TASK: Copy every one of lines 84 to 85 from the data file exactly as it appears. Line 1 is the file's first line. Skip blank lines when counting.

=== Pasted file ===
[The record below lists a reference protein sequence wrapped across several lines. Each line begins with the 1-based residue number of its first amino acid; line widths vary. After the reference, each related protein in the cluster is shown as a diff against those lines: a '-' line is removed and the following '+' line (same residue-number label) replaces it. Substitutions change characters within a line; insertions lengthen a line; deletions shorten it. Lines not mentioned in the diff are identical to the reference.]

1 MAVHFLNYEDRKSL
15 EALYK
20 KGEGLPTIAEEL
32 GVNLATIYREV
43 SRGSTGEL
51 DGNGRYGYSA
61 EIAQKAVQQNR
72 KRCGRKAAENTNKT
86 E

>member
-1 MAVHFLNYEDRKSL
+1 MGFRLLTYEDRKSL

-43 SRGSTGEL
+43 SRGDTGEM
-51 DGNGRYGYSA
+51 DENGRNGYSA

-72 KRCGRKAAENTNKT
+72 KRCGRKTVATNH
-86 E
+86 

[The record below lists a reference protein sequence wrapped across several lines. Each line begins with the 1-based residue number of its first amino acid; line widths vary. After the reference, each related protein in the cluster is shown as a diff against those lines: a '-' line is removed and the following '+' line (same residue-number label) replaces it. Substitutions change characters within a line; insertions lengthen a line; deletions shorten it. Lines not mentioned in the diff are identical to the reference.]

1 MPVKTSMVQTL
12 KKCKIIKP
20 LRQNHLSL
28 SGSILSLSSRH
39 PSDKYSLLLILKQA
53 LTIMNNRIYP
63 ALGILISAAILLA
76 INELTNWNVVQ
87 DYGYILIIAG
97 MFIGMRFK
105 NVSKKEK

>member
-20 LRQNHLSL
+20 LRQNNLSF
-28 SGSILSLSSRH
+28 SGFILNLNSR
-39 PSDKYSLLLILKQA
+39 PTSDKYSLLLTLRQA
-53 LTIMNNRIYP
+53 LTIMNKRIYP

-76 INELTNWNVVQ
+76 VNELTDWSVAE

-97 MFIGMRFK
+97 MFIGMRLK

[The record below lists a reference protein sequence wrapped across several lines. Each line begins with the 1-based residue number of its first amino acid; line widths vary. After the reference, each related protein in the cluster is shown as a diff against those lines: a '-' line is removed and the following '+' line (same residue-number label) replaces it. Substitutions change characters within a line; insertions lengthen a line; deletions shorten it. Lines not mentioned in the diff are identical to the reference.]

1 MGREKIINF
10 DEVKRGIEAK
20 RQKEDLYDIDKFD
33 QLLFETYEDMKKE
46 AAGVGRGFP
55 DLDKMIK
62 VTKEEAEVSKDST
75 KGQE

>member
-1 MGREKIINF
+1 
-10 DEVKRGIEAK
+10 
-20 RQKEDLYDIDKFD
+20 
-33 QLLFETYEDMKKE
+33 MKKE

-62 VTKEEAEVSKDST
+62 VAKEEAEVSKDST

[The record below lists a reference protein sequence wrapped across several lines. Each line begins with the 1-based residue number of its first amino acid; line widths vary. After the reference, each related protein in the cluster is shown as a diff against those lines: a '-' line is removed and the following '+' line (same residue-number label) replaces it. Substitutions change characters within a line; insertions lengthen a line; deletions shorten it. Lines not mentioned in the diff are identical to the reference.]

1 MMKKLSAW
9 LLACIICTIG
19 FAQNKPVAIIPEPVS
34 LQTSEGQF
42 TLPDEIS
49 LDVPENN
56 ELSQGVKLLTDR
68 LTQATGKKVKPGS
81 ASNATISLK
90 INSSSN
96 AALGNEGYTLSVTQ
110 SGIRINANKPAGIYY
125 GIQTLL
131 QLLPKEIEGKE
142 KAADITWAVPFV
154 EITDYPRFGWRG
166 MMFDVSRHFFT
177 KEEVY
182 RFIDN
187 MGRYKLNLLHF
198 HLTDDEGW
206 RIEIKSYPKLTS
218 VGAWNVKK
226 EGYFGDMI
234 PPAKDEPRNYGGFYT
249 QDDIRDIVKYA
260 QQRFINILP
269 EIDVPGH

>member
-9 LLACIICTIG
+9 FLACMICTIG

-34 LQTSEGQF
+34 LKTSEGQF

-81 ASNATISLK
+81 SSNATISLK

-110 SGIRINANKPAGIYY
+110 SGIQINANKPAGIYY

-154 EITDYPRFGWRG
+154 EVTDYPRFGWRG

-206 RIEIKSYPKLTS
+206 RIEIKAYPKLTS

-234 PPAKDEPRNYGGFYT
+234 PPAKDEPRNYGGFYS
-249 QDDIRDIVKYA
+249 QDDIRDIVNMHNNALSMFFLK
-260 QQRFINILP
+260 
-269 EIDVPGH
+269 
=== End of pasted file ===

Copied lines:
166 MMFDVSRHFFT
177 KEEVY